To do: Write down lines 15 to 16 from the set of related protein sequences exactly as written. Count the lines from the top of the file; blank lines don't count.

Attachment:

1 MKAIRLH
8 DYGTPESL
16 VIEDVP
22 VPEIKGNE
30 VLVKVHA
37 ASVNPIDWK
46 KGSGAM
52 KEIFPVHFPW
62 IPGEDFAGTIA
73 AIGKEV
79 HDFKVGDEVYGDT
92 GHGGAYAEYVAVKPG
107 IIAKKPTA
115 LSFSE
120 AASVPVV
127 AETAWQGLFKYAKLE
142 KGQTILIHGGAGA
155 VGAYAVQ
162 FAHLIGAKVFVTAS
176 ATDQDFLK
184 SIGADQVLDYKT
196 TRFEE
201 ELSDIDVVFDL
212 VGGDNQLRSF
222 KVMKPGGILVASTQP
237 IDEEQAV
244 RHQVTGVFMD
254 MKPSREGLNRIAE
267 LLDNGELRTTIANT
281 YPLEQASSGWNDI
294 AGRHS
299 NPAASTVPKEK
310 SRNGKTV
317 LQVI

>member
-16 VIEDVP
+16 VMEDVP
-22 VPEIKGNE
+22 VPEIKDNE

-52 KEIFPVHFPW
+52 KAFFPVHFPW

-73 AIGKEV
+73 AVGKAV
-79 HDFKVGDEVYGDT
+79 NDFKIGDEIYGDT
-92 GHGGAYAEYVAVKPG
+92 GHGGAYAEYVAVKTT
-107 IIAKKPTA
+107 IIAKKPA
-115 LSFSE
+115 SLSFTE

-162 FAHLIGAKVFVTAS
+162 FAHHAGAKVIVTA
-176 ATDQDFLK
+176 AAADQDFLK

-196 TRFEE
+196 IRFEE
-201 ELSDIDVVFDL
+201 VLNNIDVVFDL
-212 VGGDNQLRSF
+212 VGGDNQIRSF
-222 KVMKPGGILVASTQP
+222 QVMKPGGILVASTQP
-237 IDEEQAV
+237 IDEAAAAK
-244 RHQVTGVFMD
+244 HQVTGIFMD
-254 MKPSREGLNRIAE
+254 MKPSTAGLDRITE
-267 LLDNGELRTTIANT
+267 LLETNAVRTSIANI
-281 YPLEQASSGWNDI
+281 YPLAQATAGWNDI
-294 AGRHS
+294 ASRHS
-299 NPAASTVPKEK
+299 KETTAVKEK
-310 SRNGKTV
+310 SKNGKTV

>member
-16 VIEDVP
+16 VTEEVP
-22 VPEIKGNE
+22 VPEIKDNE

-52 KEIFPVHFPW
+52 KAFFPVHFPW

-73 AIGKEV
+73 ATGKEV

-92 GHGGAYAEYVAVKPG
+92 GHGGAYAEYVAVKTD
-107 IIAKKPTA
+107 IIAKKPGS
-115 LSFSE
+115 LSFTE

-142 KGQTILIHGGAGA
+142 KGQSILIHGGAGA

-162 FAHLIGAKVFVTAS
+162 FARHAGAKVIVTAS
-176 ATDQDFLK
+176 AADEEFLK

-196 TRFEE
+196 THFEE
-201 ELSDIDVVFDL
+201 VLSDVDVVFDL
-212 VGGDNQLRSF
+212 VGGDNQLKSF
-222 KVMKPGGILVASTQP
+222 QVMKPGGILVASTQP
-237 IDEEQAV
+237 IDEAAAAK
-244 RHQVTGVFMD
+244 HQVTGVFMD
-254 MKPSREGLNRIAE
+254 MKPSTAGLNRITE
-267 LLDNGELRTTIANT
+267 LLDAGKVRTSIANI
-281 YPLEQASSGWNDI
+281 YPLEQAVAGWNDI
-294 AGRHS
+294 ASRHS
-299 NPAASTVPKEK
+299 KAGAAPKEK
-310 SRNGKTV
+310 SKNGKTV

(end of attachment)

120 AASVPVV
127 AETAWQGLFKYAKLE